KEXP Suggests: 2015 EMP Pop Conference, April 16–19

EMP-PopCon-2015

Festival season might have just kicked off in the Californian desert, but there’s another major musical gathering going on this weekend – the fourteenth annual EMP Pop Conference. This year’s conference is titled Get Ur Freak On: Music, Weirdness, and Transgression, and across the numerous roundtables, presentations, and panels, a wide range of critics, academics, and scholars will parse out how music has and continues to break down constructs and preconceptions in everything from gender to genre. As always, the Pop Conference will tackle these topics through the lenses of all kinds of music, not just pop, and to help you sort through all of the discussions going on at the EMP this weekend, we’ve picked out five events that are sure to be some of the most engaging, humorous, and and just plain out there reflections on music you’ll hear all year. Like last year, conference attendance is free, but as space is limited, registration is mandatory.

Thursday, April 16th – 7:00 p.m. – Can Pop Really Be Transgressive? Poptimism and Its Discontents

Kelefa Sanneh’s massively influential (and still contentious) article coining the term “poptimism” is still brought up in discussions over a decade later, not least as the topic of the opening and keynote panel at this year’s Pop Conference. Moderators Ann Powers (NPR) and Eric Weisbard (University of Alabama) and panelists including Jody Rosen, Julianne Escobedo Shepard, and Maura Johnston will put poptimism under the knife, dissecting its ideological origins and limits, its political and identity functionality, and its future. For fans of talking about genre Let’s Talk About Love by Carl Wilson (who is also on the panel), this is a can’t miss.

Friday 11:15 – Work It: A Missy Elliott Roundtable

Although she’s kept a fairly low profile for the past decade, the legacy of Missy Elliott is more apparent than ever. Her eye-popping visual aesthetic and commanding presence as an MC broke barriers in a male-dominated genre upon her emergence, and as a new generation of female artists cite the influence of her rebellious sound, there’s plenty to be said about the hip-hop pioneer.

Saturday, 10:45 a.m. The Worst Song Roundtable

If there really is a “Worst Song in the World”, it’s going to be found on Saturday afternoon. Considering dubiously nominated songs from the conference presenters, the panel will make criticisms and defense of each tune while sorting through what exactly makes people think that a certain song can be so terrible. (As a bonus, there will be a degree of audience participation, so now’s your chance to make your case for your personal least favorite tune.)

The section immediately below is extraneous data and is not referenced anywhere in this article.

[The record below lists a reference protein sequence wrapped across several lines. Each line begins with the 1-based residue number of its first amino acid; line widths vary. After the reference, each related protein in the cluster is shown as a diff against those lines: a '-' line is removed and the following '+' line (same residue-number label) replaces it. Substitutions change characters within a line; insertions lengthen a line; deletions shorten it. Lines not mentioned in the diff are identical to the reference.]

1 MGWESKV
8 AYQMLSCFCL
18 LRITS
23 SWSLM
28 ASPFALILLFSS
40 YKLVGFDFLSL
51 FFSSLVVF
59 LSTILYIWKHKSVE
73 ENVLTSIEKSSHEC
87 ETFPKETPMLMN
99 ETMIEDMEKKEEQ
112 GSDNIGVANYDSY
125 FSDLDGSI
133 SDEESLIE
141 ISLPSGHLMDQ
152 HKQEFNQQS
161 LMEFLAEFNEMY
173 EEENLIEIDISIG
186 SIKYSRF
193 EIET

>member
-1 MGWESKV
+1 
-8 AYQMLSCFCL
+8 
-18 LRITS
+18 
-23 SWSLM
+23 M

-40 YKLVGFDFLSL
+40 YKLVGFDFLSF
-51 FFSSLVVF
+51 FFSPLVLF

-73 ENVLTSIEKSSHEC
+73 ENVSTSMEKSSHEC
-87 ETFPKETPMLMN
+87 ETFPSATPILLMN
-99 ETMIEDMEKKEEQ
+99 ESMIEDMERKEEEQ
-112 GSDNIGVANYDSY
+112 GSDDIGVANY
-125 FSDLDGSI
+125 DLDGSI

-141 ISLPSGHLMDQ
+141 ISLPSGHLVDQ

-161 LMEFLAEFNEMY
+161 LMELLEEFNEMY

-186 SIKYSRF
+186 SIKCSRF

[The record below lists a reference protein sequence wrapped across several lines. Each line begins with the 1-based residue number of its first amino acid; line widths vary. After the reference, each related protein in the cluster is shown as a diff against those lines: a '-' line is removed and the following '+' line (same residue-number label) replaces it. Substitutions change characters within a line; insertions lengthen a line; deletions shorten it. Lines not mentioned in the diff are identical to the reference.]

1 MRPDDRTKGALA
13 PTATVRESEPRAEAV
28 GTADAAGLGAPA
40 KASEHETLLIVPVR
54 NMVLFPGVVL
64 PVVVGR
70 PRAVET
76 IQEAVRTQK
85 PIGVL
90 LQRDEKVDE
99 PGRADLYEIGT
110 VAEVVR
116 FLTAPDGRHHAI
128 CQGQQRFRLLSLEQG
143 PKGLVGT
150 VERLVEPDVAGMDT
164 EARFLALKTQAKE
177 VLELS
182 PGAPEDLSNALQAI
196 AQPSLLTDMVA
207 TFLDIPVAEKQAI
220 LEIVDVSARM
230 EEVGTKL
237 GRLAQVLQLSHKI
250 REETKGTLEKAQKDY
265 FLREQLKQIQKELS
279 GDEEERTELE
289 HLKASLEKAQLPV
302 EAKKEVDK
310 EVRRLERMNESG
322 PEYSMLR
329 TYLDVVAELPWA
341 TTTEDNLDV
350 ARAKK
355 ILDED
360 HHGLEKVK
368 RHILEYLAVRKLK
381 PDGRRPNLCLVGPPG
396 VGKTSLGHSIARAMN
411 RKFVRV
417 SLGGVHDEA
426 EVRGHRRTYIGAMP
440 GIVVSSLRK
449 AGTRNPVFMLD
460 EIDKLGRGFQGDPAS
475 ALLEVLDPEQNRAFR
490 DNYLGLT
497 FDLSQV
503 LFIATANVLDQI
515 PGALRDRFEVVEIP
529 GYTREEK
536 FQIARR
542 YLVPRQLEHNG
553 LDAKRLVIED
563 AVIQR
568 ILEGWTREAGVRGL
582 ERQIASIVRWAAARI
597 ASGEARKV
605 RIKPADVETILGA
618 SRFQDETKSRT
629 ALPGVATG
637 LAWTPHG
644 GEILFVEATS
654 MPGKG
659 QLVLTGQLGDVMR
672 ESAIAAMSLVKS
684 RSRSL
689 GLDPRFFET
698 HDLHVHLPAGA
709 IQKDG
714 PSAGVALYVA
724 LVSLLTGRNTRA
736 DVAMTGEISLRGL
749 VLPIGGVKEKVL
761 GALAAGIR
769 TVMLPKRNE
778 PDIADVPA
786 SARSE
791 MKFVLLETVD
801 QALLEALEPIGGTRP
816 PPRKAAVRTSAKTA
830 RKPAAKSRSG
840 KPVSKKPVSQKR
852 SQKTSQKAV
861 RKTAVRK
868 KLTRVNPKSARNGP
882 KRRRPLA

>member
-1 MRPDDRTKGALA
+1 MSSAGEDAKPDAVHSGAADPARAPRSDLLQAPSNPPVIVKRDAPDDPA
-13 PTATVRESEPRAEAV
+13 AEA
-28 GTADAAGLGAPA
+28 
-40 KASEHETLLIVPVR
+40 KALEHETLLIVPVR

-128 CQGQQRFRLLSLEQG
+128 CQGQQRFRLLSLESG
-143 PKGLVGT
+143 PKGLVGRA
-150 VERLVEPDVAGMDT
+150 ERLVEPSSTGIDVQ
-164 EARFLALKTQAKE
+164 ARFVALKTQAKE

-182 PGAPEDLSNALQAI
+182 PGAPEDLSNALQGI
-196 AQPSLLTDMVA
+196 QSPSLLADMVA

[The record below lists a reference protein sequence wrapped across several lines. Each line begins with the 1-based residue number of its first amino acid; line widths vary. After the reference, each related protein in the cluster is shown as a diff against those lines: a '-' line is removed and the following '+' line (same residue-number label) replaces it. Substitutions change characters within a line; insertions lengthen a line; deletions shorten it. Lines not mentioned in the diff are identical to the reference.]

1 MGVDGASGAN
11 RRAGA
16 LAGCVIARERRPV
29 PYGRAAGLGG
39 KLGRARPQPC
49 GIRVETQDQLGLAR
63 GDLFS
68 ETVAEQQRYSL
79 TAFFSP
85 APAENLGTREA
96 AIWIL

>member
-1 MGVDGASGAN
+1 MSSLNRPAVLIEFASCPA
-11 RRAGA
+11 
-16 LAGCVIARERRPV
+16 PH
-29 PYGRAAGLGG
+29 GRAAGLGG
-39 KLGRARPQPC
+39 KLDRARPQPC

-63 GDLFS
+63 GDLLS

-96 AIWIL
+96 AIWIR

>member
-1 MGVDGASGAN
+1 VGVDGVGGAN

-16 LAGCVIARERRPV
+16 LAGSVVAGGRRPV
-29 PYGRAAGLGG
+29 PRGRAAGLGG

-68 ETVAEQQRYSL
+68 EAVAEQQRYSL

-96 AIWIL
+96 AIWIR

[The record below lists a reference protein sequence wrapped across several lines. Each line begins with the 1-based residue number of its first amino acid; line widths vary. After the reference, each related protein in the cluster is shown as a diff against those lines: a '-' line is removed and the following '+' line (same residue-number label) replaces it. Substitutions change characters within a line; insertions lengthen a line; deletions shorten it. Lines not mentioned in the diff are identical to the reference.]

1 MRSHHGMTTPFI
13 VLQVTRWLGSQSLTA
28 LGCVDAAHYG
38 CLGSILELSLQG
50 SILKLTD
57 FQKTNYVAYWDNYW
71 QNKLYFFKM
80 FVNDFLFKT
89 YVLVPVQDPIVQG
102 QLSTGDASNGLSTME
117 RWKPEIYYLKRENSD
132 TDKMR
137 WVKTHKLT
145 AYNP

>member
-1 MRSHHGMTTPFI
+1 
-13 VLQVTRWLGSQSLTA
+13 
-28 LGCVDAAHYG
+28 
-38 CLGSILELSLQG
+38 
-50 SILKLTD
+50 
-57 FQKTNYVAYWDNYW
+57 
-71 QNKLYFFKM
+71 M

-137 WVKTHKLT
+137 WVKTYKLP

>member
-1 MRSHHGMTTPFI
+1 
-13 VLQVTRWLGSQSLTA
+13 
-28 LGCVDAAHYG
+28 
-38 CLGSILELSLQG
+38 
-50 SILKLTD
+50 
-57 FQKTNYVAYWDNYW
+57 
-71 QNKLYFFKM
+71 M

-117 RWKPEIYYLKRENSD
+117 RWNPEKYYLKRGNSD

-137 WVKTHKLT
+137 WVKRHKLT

Saturday, 1:30 p.m. – New Wave Invasions and Evasions

A trio of presentations will explore how haircuts and synthesizers changed music forever in the Eighties. Evie Nagy will discuss how Devo started a “Geek Rock Revolution”, Alfred Soto will explore queer presentation in Eighties England through the work of Jimmy Somerville and the Pet Shop Boys, and Seattle’s own Sean Nelson will give a presentation on all of the things Morrissey hinted at but never quite disclosed.

Saturday, 5:00 p.m. – New Millennial Protest Roundtable

Hot off the release of Kendrick Lamar’s To Pimp a Butterfly and D’Angelo’s Black Messiah – two of the most striking musical expositions on dissatisfaction with the status quo of race, class, and identity in recent memory – Daphne Brooks, Adrienne Brown, and Guthrie Ramsey will dig through the famously dense material of the two LPs and explore how the two artists voice their own expressions of their journey to resolve that dissatisfaction.

Special performances: TacocaT, Chastity Belt, S, and Childbirth on Friday at 8:30 p.m. and Damon and Naomi present “Fortune” on Saturday at 12:30 p.m.

Augmenting the weekend’s discussions are a pair of performances that highlight the progressive work of a venerable act and a new wave of Seattle artists who are embracing pop’s transgressive qualities. On Friday night, Tacocat, Chastity Belt, S, and Childbirth, four of Seattle’s most beloved local staples will light up the Sky Church with their individual brands of incisive, pop-influenced guitar rock. The following afternoon, Damon and Naomi will perform a live soundtrack of their latest collection of songs set to the latter’s “silent film”. The Boston stalwarts’ latest album, this year’s Fortune, is partnered with Naomi Yang’s “silent film” of the same name, which was shot and cut without music, and this unique performance in the Sky Church is sure to be a fascinating intersection of visual and musical mediums.

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